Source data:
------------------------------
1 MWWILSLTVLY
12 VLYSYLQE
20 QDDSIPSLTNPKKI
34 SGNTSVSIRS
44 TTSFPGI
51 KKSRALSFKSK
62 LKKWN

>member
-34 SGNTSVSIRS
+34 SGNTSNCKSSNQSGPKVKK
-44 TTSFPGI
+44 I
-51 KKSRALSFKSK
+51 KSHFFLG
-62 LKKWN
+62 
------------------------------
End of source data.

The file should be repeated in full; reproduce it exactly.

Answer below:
1 MWWILSLTVLY
12 VLYSYLQE
20 QDDSIPSLTNPKKI
34 SGNTSVSIRS
44 TTSFPGI
51 KKSRALSFKSK
62 LKKWN

>member
-34 SGNTSVSIRS
+34 SGNTSNCKSSNQSGPKVKK
-44 TTSFPGI
+44 I
-51 KKSRALSFKSK
+51 KSHFFLG
-62 LKKWN
+62 